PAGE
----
I have received credible information regarding an unusual meeting the minister and the ambassador held at VOA headquarters, on Saturday, September 26th, 2015, from 7 PM to 9 AM, with journalists of VOA working at the Horn of Africa Section.

  1. What was the nature of the meeting?

  2. Who authorized the meeting, especially on a Saturday night?

  3. Were VOA management invited to attend the meeting? If so, how did they handle the invitation?

  4. Was the State Department or any other federal government agencies informed about the questionable meeting?

  5. The top Ethiopian officials have reportedly demanded VOA journalists to focus on progress and development instead of sensitive issues like human rights. They have also allegedly said that giving airtime to dissidents was wrong. How does VOA approach the issue?

  6. There is a feeling that the Ethiopian government should not have been allowed to compromise VOA’s independence and put undue influence or pressure on broadcasters. What is VOA’s position on this?

  7. The Ethiopian government is known to be an enemy of press freedom. Why did VOA allow the officials to try to give instructions and guidelines to the journalists in the name of building trust?

  8. Why do VOA journalists need to build trust and soften critical coverage about the repressive regime?

  9. The officials have reportedly hinted that they are constantly informed about who does what at the VOA Horn of Africa section. Does VOA have any channels to inform them about who does what at the section?

  10. What is the overall assessment of VOA on the outcome of the meeting and promises of “working together” for mutual benefit?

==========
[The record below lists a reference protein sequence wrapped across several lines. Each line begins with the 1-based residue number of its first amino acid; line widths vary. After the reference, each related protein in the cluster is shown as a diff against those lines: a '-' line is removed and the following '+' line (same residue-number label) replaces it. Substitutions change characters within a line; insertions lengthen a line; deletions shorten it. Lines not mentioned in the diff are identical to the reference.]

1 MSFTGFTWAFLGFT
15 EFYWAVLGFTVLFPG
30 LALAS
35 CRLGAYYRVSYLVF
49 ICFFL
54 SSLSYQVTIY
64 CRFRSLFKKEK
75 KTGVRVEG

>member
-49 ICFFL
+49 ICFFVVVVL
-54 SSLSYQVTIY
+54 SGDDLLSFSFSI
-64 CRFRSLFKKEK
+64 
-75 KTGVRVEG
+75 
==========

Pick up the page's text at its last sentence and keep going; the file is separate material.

I thank you for your cooperation in anticipation.

My deadline is tomorrow. Please get back to me as soon as possible.

Best regards

Abebe Gellaw

******
After a few hours, I called to enquire when I can get the answers. Mr. Mackenzie told me that the questions were forwarded to the concerned authority. Apparently, the VOA boss who was supposed to give the answers happened to be an Ethiopian. But the boss failed to answer any of the questions despite my repeated phone calls and follow-up emails. Instead of answering the simple questions, they have resorted to inappropriate posturing and badmouthing. Needless to go into details at this stage, it is better to ignore the side show and focus on the pressing issues at hand.

Fairness and balance

I am curiously waiting that any of the questions will be answered satisfactorily. If the concerned VOA managers are serious about challenging the reports, it is better to do it openly and make themselves available for an interview. They can also open the airwaves for an honest discussion with the public and tell us what happened. Instead of reporting on every tiny matter that nobody cares about, what was being discussed on a Saturday night with the top guns of tyranny is newsworthy. There may also be audio recordings that can reveal the raw deal. Nothing is impossible!

On many occasions, I have written and reported on the messes and problems within VOA Horn of Africa section, especially VOA Amharic. While VOA’s senior executives have tried their level best to answer questions and investigate wrongdoings, including admitting that Henok Semaegzer’s amateurish distortions were below VOA’s standard, the concerned African division and service heads never answered any questions and have in fact exhibited dictatorial tendencies repeatedly. The same people cry foul after stories are published without still answering any questions or demanding corrections, if at all there are inaccuracies that can be challenged with factual evidence.